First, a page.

A story from my childhood.
A devastating scarlet fever epidemic hit most children ages 6-12 in my home town Cluj in Romania. It was s brutal cold January and I just turned 7 years old in September. I was one of the worst cases. I had to be hospitalized in a separate room for 3 weeks battling with scarlet fever and my parents were deeply concerned.
As I spent all my days and nights in bed, isolated in the old hospital room, surrounded with a few books, crayons, paper and my little wooden doll, it’s needless to say that I felt like a grown up and too serious for my age. There was no television or radio or any type of interaction or amusement.
My only refuge was keeping myself busy.
I thought about happier moments; movies, theatre, ballet, running, going to school, shopping at the farmers openmarket, building a snowman with the local kids, having wonderful home made chicken soup, and picking cherries.
I missed my parents and friends terribly. No one was allowed to visit me. The nurses covered from head to toe brought me food 3 times a day right after my daily shots and the check up time but they too left within minutes. A couple of Doctors came to see me once a day and I still remember the look on their faces; I was pretty ill and totally weak. I could barely make it to the bathroom and back to bed.
There was no one to have conversation with.
I was in a world of my own. So I began to keep myself busy writing and when I got tired I got occupied with thoughts and hope. Going back 5 decades I’ve come to an amazing realization that my main focus and dream at the age of 7 was to write books and one day produce a movie from one of my manuscripts.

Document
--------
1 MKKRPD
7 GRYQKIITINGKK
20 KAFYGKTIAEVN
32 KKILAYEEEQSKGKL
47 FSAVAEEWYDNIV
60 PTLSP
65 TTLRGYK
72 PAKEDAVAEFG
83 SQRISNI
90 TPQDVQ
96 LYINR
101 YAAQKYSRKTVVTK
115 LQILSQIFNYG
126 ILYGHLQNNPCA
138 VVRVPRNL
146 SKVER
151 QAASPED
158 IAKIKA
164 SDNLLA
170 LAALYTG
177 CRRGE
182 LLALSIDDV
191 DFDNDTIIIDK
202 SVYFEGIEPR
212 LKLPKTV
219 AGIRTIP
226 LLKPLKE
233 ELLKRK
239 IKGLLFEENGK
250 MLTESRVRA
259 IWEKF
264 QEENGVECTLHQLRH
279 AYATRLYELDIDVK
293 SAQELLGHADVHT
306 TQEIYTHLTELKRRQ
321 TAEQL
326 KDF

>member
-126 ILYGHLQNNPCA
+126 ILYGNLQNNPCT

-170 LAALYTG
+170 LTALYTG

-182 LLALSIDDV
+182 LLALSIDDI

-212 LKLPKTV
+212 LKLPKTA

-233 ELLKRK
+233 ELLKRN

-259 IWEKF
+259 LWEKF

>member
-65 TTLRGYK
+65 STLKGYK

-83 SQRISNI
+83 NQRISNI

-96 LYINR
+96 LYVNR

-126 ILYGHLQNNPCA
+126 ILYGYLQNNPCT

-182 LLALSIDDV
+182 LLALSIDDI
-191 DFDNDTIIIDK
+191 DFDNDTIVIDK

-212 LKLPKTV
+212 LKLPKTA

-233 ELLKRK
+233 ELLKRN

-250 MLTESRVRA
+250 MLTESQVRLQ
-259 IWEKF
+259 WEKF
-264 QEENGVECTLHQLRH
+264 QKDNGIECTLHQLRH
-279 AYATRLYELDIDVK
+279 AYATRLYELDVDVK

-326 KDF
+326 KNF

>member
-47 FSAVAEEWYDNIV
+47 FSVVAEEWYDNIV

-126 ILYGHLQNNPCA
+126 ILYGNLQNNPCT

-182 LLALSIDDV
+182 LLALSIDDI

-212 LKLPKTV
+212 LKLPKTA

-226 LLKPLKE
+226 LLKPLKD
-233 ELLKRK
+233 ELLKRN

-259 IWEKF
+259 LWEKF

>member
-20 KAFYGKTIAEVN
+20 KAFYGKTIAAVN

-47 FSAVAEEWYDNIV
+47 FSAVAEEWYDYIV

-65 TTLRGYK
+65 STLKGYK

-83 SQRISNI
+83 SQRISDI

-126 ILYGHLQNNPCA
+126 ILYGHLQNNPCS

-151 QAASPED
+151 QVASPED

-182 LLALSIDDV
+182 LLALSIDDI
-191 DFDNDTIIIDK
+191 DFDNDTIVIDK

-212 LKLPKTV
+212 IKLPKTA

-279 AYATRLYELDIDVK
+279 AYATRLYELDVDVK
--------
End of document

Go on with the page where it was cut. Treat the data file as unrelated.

The movie would be about feelings, experiences, emotions, people and children. I loved going pretty often to the movies and afterwards go to the local coffee shop for hot chocolate and chestnut or chocolate pastries. The movies I was accustomed to watch were mostly from India.
They were deeply emotional and always about family, love and challenges involving children. I absorbed the painful stories and they stayed with me for a long time. It was a life I was familiar with.
Fast forward 50 years.
I am a freelance journalist and an author of 12 books; and who knows one of them might become a movie script. I meet hundreds of people from all over the world. I am no longer isolated and I have huge opportunities to connect and share my work and introduce my childhood passion. A couple of weeks ago I have had the privilege to speak with Nicole Williams. She is a LinkedIn Career Expert. Nicole shared with me the LinkedIn research data about childhood dreams turning into real dream jobs. There was a huge WHAA in my heart. I could totally relate. Going back 5 decades, I felt at home.
The survey found that the top childhood dream jobs for men in the United States were:
- Professional or Olympic athlete 8.2 percent
- Airplane or helicopter pilot 6.8 percent
- Scientist 6.8 percent
Women in the U.S.said that their top childhood dream jobs were:
- Teacher 11.4 percent
- Veterinarian 9 percent
- Writers, Journalist or Novelist 8.1 percent
- Doctor, nurse or emergency medical technician 7.1 percent
- Singer 7.1 percent
“The dream jobs we aspire to as children are a window into our passions and talents” said Nicole Williams. Identifying and understanding those passions are key to improving our performance and enjoyment of the jobs we currently do, even if they are not specific to the careers we dreamed of as kids.
For me personally, that old dream became my reality.
I am thrilled to have the career I have. I love what I do and yes; passion converts tomorrow’s illusions into today’s reality!
Do you remember your childhood dreams?
Ana Weber is a blogger for JenningsWire, a blogging community created by Annie Jennings.